“You think this last revaluation was a shock, wait until you see the next one, four years from now,” warned Buncombe County Zoning Administrator Jim Coman, speaking with Oteen resident Andrea Shrestha. “People are worried, and maybe rightfully so, that we’re going to become the Aspen of the East.”
On the gym’s walls, nearly 20 full-color maps had been hung, representing various land-use alternatives. Attendees stroked their chins and knotted up their faces, trying to understand what they were looking at.
Shrestha, a diminutive woman who had to crane her neck somewhat to scan a poster labeled “Potential MSD Expansion and Service Area Map,” said she hopes one day to own a home but is concerned about rising costs. She worries, too, that the movement of public services into more rural parts of the county will spur rampant growth and put wildlife on the run.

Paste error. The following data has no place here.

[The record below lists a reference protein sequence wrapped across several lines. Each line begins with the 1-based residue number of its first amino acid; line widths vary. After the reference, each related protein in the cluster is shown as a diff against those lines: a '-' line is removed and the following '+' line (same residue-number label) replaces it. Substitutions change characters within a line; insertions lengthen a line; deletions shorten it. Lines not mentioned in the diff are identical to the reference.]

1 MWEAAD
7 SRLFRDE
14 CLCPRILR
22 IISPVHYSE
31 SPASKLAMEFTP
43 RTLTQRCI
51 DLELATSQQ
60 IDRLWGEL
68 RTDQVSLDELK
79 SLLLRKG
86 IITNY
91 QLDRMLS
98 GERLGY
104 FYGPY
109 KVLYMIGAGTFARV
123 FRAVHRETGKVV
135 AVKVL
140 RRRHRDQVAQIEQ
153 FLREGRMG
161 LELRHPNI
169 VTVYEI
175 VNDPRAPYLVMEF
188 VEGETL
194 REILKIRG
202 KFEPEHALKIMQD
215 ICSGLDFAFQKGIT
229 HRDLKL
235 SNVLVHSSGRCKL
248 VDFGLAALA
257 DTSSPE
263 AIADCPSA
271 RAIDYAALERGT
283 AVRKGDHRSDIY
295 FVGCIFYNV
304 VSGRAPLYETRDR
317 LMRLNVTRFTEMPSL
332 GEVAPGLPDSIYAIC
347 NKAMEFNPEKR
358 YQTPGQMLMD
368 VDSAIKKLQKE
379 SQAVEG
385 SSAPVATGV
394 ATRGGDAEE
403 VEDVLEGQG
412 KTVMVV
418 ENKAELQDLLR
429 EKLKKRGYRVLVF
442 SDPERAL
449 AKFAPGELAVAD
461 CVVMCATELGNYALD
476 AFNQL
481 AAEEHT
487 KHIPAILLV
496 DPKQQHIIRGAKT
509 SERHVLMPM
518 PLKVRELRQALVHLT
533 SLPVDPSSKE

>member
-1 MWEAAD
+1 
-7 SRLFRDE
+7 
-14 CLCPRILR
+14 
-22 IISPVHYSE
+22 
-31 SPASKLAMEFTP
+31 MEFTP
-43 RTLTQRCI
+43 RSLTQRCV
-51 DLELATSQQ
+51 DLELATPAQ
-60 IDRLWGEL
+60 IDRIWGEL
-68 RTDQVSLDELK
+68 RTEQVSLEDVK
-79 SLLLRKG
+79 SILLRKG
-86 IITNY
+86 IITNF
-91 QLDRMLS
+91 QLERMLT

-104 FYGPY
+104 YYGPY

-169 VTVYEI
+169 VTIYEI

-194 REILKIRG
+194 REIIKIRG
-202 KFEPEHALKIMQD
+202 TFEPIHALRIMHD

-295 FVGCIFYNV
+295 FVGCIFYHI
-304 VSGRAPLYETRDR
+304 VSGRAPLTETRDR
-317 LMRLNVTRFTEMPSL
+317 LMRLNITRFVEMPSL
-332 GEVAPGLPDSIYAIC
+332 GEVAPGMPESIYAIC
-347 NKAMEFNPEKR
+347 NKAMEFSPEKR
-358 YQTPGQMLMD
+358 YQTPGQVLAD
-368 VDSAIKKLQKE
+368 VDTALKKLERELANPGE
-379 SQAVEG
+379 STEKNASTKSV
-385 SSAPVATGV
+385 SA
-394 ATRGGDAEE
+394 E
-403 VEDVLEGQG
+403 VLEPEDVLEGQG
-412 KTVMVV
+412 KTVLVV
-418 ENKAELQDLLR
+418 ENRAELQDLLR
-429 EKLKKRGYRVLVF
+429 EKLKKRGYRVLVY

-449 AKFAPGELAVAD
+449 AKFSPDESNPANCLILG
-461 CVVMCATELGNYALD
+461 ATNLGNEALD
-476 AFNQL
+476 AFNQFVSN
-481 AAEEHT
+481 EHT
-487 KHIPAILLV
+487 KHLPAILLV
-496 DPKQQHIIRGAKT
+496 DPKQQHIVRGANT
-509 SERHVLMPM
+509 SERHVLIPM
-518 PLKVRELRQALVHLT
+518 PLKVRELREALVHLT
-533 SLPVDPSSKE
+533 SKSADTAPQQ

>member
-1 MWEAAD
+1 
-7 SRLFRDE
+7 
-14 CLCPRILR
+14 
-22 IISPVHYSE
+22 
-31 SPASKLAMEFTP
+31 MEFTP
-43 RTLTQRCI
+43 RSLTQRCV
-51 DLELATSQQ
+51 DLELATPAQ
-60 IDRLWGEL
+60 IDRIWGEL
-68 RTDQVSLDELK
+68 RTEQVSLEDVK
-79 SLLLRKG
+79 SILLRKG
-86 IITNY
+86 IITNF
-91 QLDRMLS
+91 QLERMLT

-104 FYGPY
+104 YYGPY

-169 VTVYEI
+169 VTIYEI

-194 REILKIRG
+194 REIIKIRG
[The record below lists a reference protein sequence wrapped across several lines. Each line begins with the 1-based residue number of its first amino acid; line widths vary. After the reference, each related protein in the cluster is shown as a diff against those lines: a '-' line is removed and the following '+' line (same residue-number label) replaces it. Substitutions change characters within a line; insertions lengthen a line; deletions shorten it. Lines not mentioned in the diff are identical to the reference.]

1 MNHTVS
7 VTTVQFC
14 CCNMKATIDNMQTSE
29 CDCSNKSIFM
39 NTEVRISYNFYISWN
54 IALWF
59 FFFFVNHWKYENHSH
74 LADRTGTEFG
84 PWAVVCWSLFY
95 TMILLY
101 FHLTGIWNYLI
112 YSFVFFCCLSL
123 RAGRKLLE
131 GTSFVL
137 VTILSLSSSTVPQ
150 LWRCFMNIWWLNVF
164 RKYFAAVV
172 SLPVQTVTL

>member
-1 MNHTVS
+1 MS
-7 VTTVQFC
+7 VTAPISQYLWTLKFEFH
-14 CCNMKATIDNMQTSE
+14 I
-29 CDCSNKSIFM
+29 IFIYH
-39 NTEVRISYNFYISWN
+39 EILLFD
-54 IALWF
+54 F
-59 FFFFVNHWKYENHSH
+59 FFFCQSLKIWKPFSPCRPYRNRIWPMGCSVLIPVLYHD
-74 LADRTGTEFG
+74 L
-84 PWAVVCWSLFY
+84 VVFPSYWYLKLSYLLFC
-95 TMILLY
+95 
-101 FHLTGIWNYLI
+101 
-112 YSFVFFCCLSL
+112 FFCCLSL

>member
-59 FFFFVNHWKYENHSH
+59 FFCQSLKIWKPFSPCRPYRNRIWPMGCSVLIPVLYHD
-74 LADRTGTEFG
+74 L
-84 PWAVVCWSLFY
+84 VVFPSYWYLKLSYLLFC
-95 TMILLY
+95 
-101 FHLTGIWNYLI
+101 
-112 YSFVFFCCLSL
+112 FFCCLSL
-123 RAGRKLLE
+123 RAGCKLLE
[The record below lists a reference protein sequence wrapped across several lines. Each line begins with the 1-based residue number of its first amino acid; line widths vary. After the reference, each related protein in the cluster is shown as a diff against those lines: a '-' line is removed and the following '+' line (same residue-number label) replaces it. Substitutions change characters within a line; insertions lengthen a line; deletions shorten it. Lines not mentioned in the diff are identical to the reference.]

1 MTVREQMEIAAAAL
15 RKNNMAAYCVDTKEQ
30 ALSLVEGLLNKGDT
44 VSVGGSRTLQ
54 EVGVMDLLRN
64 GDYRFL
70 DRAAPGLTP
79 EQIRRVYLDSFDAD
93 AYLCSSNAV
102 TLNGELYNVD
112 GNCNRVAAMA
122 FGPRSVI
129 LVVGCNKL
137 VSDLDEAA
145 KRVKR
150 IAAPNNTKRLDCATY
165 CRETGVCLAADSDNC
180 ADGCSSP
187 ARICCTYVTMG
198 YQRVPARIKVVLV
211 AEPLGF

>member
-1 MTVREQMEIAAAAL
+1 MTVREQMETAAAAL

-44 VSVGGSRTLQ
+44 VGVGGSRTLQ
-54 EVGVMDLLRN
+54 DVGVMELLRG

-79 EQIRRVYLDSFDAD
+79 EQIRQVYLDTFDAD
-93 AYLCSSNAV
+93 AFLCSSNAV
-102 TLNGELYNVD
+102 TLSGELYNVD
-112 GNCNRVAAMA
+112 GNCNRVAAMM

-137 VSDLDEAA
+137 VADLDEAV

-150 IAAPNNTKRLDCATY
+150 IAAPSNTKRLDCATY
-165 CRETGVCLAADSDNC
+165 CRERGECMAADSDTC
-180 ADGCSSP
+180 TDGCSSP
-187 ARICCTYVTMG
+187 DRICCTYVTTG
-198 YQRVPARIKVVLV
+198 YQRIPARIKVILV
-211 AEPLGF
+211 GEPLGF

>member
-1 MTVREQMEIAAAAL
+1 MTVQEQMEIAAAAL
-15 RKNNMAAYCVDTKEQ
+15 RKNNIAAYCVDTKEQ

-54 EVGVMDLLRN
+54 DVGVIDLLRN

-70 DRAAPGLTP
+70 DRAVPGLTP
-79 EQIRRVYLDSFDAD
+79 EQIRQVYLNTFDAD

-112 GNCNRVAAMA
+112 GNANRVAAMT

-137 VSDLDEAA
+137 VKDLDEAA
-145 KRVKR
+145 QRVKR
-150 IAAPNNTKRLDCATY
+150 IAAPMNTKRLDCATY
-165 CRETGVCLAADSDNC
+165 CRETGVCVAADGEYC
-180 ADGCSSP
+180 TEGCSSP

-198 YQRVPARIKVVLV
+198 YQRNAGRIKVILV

Cathy Rhodarmer of Candler said she opposes zoning, likening it to a property owner conveying rights directly into the hands of the powers that be. “Property rights are one of the foundations of our system,” she said. “We’re going to lose that freedom.” Zoning, however well intentioned, inevitably becomes just another rule for the wealthy and politically connected to bend, insisted Rhodarmer. “Look at what happened at Wolf Laurel,” she said. “That property was zoned. Two hundred people spoke out against that rezoning, and they went right ahead with it.”
At 7 o’clock sharp, Coman, looking a little tired-eyed, began removing the maps from the walls, peeling off the tape and piling them neatly on a stack of tables.
Several feet away, Viola Walker of Enka, whose jacket bore a red NO ZONING button, was reading public comments (“Is zoning a precursor to A BRAVE NEW WORLD?” “Zoning stinks, but not doing some kind of land-use control stinks more!”), that were scribbled onto one of the large pads. Inexplicably, someone had taped a child’s drawing onto the same pad: a stick figure with the word “ZIP” written next to it.